EMERGENT PHENOMENA IN CONDENSED MATTER, SOFT MATTER AND COMPLEX SYSTEMS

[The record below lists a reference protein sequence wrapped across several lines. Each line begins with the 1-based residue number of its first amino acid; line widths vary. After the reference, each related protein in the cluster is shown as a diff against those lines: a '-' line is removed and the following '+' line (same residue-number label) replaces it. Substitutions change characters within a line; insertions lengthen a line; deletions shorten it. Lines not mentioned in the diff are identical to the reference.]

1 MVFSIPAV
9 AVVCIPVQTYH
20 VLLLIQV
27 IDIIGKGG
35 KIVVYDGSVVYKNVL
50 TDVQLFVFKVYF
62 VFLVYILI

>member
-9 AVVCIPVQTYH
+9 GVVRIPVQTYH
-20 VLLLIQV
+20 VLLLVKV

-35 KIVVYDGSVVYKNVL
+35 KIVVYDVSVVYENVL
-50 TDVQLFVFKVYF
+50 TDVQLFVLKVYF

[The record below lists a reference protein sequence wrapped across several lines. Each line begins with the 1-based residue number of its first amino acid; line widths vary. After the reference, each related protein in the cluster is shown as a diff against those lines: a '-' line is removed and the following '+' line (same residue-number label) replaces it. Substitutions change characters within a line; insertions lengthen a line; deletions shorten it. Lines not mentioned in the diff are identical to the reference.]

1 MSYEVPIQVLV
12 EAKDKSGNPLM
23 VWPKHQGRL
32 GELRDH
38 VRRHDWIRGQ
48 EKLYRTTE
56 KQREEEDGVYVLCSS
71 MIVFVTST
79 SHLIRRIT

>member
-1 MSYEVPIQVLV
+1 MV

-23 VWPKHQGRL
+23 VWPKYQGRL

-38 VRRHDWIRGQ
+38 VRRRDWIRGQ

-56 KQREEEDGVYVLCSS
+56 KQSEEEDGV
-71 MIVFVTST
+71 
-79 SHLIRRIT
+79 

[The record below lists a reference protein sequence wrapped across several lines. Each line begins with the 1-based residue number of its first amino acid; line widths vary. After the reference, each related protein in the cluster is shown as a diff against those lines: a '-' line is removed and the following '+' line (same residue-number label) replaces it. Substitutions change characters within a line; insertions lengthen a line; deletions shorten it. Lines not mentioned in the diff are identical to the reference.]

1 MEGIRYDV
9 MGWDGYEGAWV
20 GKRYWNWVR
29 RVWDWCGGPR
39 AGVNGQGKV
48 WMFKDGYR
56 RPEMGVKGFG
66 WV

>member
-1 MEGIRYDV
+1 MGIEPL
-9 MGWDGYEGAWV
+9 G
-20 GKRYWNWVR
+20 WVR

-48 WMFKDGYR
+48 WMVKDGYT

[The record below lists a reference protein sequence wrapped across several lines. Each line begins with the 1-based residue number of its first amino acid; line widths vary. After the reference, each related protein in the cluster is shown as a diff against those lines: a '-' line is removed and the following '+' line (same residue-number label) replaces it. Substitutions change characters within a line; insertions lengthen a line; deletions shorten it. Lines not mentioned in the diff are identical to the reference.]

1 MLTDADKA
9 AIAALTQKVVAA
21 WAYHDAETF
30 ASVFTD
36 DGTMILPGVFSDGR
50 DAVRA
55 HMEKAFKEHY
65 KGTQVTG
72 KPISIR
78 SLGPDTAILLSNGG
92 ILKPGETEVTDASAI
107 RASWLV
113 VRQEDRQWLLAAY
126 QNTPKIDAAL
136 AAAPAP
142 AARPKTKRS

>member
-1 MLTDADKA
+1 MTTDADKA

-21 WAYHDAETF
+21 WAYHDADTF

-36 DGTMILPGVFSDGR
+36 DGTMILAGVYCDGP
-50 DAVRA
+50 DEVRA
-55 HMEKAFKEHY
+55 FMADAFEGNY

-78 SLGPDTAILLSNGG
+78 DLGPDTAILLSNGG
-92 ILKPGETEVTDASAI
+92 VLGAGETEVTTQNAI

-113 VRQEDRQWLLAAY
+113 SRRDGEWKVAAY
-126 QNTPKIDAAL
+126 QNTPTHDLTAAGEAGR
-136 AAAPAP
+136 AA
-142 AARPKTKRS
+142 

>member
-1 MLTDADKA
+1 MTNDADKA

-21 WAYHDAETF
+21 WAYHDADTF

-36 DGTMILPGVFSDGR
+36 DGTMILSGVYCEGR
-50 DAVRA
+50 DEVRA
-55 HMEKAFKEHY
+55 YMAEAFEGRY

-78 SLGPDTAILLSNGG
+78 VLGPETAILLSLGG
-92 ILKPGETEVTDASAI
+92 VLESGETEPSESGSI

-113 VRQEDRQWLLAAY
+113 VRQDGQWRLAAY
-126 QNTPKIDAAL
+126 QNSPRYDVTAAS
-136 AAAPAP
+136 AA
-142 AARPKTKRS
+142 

F. Mambretti
2021

Abstract